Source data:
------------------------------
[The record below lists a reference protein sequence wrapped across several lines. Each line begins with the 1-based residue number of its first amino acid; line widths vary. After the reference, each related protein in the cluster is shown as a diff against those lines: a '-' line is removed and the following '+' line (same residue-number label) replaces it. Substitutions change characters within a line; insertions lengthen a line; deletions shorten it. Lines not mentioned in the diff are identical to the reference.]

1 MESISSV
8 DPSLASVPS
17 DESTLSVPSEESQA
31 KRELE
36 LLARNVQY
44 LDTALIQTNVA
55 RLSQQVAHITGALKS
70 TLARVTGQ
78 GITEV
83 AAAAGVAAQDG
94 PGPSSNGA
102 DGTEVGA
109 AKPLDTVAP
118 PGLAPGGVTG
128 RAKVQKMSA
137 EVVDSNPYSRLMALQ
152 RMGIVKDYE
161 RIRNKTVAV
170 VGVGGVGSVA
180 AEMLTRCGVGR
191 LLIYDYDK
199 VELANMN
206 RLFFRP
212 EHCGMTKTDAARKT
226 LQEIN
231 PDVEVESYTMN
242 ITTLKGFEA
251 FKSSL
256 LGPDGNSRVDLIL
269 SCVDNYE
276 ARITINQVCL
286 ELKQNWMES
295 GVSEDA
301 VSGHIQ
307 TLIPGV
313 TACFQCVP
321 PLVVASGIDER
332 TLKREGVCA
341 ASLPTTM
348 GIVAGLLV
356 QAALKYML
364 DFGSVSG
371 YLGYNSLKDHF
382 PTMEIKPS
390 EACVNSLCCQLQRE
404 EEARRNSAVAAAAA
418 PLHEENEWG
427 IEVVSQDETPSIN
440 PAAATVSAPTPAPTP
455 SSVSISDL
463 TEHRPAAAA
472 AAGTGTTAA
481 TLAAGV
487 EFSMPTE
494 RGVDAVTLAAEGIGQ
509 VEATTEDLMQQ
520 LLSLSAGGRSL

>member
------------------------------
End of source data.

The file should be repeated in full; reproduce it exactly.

[The record below lists a reference protein sequence wrapped across several lines. Each line begins with the 1-based residue number of its first amino acid; line widths vary. After the reference, each related protein in the cluster is shown as a diff against those lines: a '-' line is removed and the following '+' line (same residue-number label) replaces it. Substitutions change characters within a line; insertions lengthen a line; deletions shorten it. Lines not mentioned in the diff are identical to the reference.]

1 MESISSV
8 DPSLASVPS
17 DESTLSVPSEESQA
31 KRELE
36 LLARNVQY
44 LDTALIQTNVA
55 RLSQQVAHITGALKS
70 TLARVTGQ
78 GITEV
83 AAAAGVAAQDG
94 PGPSSNGA
102 DGTEVGA
109 AKPLDTVAP
118 PGLAPGGVTG
128 RAKVQKMSA
137 EVVDSNPYSRLMALQ
152 RMGIVKDYE
161 RIRNKTVAV
170 VGVGGVGSVA
180 AEMLTRCGVGR
191 LLIYDYDK
199 VELANMN
206 RLFFRP
212 EHCGMTKTDAARKT
226 LQEIN
231 PDVEVESYTMN
242 ITTLKGFEA
251 FKSSL
256 LGPDGNSRVDLIL
269 SCVDNYE
276 ARITINQVCL
286 ELKQNWMES
295 GVSEDA
301 VSGHIQ
307 TLIPGV
313 TACFQCVP
321 PLVVASGIDER
332 TLKREGVCA
341 ASLPTTM
348 GIVAGLLV
356 QAALKYML
364 DFGSVSG
371 YLGYNSLKDHF
382 PTMEIKPS
390 EACVNSLCCQLQRE
404 EEARRNSAVAAAAA
418 PLHEENEWG
427 IEVVSQDETPSIN
440 PAAATVSAPTPAPTP
455 SSVSISDL
463 TEHRPAAAA
472 AAGTGTTAA
481 TLAAGV
487 EFSMPTE
494 RGVDAVTLAAEGIGQ
509 VEATTEDLMQQ
520 LLSLSAGGRSL

>member